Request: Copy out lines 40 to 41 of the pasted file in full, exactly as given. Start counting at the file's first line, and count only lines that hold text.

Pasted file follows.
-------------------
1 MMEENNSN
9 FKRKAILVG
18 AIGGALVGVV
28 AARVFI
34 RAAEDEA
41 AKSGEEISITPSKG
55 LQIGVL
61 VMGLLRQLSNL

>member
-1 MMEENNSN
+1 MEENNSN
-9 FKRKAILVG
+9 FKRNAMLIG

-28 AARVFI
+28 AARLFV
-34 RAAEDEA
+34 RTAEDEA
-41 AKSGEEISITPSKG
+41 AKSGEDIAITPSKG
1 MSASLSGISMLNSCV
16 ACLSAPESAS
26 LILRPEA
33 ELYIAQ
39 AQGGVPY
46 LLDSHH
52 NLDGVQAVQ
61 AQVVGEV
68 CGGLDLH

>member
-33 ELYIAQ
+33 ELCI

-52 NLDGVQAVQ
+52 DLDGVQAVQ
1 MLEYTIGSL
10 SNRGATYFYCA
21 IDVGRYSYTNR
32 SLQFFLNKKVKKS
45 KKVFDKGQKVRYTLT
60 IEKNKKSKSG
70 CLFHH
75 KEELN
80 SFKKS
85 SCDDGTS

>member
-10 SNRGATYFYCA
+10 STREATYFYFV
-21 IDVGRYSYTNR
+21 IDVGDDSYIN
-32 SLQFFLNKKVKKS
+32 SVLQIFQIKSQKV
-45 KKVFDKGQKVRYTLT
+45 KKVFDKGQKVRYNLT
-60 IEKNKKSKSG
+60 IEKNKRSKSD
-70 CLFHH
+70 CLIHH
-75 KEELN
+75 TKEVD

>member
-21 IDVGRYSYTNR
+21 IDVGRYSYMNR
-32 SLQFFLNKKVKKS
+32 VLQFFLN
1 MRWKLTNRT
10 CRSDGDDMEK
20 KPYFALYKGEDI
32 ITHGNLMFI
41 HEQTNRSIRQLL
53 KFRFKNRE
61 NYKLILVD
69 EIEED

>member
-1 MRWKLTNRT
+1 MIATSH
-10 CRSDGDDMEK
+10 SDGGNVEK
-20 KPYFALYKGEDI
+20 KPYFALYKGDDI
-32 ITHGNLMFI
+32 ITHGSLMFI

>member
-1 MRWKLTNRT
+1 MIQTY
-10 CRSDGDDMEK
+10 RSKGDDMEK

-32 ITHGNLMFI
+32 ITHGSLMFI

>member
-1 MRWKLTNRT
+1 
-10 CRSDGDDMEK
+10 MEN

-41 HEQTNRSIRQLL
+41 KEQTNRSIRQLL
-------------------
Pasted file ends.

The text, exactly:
70 CLFHH
75 KEELN